Werner Herzog Tours The Virtual World

The new documentary from Werner Herzog is this weekend’s obvious highlight. The legendary German director curiously and bemusedly looks at the virtual world many people inhabit. Don’t expect virtual reality hype. Herzog recently asked in an interview if playing Pokemon Go involved fistfights.

Are you not into Werner Herzog? Maybe you might be interested in films about subcultures. A Yerba Buena Center for the Arts hit documentary portrait of sculptor Eva Hesse gets a longer theatrical release. An East Los Angeles group of bikers fight both racism and sexism on the streets. And Daniel Radcliffe plays an FBI agent taking a deep dive into a white supremacist group.

But if films about subcultures or following the unpredictable Werner Herzog won’t do, what non-Hollywood films are you interested in?

Babu Bangaram

Legendary Indian actor Venkatesh plays soft-spoken police officer Krishna. He falls in love with Sailaja, daughter of a fugitive he’s pursuing. But the romance breaks off after Sailaja learns Krishna’s trying to arrest her dad. Readers can guess where the movie goes to get to a happy ending.

Opens August 19 at the Century 25 Union Landing

Eva Hesse

Sculptor Eva Hesse died early in her career thanks to a brain tumor. But in her decade of professional work, she created sculptures of latex, fiberglass and plastic that helped establish the post-minimalist movement. This first feature-length documentary about Hesse draws on everything from Hesse’s own journals to interviews with such artists as Richard Serra and Robert Mangold. Hesse’s achievements are more remarkable because she worked in the 1960s, a decade when the New York art world didn’t give female artists serious consideration.

Opens August 19 at the Roxie Theatre and the Smith Rafael Film Center

Front Cover

Gay Chinese American stylist Ryan Fu has rejected his cultural roots. The arrival of Beijing actor Ning shakes up Ryan’s life. Assigned to style the actor for an important photo shoot, Ryan unexpectedly becomes friends with Ning. That friendship spurs the stylist to re-assess his cultural heritage and even conceive of a new life path.

Opens August 19 at the 4-Star Theatre

Happy Bhag Jayegi

Happy (Diana Penty) is a feisty bride who is engaged to Bagga. However, she really wants to marry childhood sweetheart Guddu, an unemployed musician. With the help of reluctant politician Bilal Ahmed, the bride hatches a fairy tale ending plan which involves bringing Guddu from India to Pakistan. However, Happy’s elopement plan runs afoul of Indian-Pakistani tensions and the vengeful Bagga, among other complications.

Opens August 19 at the Century 25 Union Landing


In his new film, Daniel Radcliffe goes from playing a corpse (Swiss Army Man) to playing someone in danger of becoming a corpse. Idealistic FBI agent Nate (Radcliffe) goes undercover with a white supremacist terrorist group to take it down. However, can the undercover agent hold onto his principles while maintaining his fake identity?

Opens August 19 at the Rialto Cinemas Elmwood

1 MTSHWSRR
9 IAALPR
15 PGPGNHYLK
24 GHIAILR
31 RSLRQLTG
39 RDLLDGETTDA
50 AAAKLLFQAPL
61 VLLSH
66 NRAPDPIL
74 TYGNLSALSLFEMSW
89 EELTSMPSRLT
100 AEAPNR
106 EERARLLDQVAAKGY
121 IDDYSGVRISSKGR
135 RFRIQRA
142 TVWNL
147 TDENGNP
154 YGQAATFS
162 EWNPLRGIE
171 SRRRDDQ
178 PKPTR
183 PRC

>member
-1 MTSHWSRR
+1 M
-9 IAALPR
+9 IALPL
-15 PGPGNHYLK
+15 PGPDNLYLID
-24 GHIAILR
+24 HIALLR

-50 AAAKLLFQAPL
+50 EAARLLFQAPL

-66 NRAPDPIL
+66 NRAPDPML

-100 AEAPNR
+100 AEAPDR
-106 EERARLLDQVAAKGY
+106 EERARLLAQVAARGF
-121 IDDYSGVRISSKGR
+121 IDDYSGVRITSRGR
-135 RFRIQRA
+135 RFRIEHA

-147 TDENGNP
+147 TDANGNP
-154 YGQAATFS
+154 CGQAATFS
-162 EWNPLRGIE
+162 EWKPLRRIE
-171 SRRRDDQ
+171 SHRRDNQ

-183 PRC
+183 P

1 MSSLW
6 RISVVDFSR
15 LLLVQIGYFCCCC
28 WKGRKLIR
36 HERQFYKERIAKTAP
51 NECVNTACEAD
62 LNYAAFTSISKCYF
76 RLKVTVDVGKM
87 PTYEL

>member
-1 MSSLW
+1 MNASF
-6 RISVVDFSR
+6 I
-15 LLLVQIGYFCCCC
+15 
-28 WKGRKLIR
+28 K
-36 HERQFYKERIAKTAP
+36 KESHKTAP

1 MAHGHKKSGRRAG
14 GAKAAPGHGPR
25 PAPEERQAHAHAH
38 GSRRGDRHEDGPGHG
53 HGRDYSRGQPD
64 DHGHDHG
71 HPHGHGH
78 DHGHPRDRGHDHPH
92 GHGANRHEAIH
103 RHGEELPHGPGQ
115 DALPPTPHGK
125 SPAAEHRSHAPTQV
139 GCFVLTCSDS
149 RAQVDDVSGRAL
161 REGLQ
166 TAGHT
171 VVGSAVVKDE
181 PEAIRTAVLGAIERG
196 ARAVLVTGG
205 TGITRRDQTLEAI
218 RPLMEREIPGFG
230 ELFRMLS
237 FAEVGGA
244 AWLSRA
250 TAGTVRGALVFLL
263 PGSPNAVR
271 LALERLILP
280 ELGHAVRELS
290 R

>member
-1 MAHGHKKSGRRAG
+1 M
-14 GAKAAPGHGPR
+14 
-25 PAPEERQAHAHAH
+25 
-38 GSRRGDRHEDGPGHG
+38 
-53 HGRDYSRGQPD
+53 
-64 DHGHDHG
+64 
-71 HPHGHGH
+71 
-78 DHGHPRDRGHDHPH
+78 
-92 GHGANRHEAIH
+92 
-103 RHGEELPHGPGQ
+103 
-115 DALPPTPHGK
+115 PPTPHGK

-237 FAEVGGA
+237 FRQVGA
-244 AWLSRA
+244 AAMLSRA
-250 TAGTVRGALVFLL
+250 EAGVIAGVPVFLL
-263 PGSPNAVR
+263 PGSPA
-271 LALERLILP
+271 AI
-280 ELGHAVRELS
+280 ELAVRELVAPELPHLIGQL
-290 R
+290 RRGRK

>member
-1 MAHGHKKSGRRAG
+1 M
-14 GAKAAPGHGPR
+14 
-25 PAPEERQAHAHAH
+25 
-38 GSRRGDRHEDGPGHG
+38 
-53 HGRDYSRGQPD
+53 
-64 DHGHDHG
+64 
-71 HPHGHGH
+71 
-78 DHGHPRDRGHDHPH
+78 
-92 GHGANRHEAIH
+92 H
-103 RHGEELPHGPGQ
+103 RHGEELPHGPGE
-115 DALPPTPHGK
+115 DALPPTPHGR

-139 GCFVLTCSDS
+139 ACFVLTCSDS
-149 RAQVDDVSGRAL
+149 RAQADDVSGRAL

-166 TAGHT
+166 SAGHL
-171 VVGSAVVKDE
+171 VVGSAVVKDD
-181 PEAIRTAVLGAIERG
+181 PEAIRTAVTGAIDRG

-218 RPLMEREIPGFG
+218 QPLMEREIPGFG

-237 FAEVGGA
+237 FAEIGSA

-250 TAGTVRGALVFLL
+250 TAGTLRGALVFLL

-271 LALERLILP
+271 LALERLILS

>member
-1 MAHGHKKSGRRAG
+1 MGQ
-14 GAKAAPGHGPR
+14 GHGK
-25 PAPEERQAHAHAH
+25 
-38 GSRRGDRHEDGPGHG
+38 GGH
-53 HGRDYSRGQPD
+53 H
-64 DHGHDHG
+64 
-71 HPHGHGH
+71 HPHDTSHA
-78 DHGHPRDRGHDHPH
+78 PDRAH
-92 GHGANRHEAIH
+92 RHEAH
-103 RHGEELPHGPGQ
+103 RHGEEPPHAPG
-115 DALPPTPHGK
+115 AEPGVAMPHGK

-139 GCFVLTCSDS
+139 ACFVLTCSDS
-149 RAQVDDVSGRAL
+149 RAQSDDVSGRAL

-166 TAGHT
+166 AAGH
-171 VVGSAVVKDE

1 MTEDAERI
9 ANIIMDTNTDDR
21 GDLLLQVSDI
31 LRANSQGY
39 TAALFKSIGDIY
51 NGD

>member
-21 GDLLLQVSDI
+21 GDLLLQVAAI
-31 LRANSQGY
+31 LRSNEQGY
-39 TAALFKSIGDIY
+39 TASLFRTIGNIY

Line Walker

In this movie version of a hit Hong Kong TV crime drama, Ting Siu Ka (Charmaine Sheh) is an undercover cop charged with finding six undercover cops who’ve infiltrated the triads but have gone missing. Her hope is to help restore the cops’ good names once they’ve been found. Ting’s final search brings her into the orbits of an unconventional drug lord (Louis Koo) and a relentless tactical killer (Nick Cheung). One of these two men is the man Ting seeks. But to find out who it is, she may need to risk her life.

Opens August 19 at the AMC Metreon 16

Lo And Behold, Reveries Of The Connected World

The newest documentary from world cinema master Werner Herzog takes viewers on a tour of the digital world. His curiosity-filled tour covers everything from the origins of our virtual world to its current outer reaches. Along the way the filmmaker talks with such folks as hacker Kevin Mitnick and Tesla entrepeneur Elon Musk. Viewers expecting Werner Herzog to do a fluffy puff piece should catch another film. This is the man who has time for curiosity but no time for Animal Planet-like sentiment.

Opens August 19 at the Clay Theatre, the Shattuck Cinemas, and the Smith Rafael Film Center

Older Than Ireland

2016 marks the centenary of the Easter Rising, which eventually led to the birth of the Republic of Ireland. The thirty subjects of this documentary were all born before the Rising happened. All of them offer anecdotes about personal life events and living through a century of immense social and political change. Come see these thirty living repositories of Irish history.

Opens August 19 at the Opera Plaza Cinemas

Ovarian Psycos

In the neighborhoods of East Los Angeles, small groups of bandanna wearing bicycling activists pedal through the night streets. Part Critical Mass, part homebrew Take Back The Night, these young women of color confront racism and sexism with the aim of creating safe spaces for women. The Ovarian Psycos, the name of this activist group, receives an empowering portrayal from directors/producers Kate Trumbull and Joanna Sokolowski.

Opens August 19 at the Roxie Theatre

Sweet Sixteen

This Chinese-South Korean production concerns a high-school love triangle. Xiao Tian and Shu Yawang are childhood lovers. Xia Mu (Kris Wu), a troubled boy tutored by Shu, winds up falling in love with her. The triangle’s stability gets endangered by college, career choices and sexual harassment.

Opens August 18 at the AMC Metreon 16

About the Author

I’m a film reviewer for the Beyond Chron blog. Agnes Varda and Hirokazu Kore-eda are among my favorite filmmakers. I occasionally break down and watch a good action film…but don’t tell anyone.

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